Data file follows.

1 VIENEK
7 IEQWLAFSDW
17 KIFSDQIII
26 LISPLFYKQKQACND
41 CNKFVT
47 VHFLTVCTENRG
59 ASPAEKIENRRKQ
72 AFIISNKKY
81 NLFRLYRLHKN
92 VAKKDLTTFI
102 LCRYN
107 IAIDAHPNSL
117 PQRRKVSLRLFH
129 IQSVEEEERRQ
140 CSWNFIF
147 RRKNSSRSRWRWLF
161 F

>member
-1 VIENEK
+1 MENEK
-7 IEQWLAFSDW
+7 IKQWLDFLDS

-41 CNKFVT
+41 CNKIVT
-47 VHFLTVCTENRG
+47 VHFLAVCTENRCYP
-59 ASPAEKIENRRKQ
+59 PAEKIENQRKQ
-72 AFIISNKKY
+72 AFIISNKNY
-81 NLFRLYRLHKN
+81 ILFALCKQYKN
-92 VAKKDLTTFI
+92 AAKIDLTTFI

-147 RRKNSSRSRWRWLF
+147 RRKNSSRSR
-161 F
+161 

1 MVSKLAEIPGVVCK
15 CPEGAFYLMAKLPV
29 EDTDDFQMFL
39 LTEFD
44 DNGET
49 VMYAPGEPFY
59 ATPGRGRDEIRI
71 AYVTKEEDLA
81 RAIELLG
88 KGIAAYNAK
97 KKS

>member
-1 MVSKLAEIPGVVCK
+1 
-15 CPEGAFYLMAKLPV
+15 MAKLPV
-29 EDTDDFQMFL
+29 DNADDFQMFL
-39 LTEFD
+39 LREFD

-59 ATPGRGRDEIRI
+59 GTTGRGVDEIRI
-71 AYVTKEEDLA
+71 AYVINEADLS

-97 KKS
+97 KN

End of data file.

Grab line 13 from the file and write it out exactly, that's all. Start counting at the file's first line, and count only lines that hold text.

117 PQRRKVSLRLFH